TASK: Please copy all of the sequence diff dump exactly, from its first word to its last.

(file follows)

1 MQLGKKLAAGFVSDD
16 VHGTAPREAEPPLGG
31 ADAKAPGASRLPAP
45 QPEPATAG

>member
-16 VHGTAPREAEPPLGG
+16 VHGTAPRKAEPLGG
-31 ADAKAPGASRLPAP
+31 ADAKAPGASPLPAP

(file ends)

1 MQLGKKLAAGFVSDD
16 VHGTAPREAEPPLGG
31 ADAKAPGASRLPAP
45 QPEPATAG

>member
-16 VHGTAPREAEPPLGG
+16 VHGTAPRKAEPLGG
-31 ADAKAPGASRLPAP
+31 ADAKAPGASPLPAP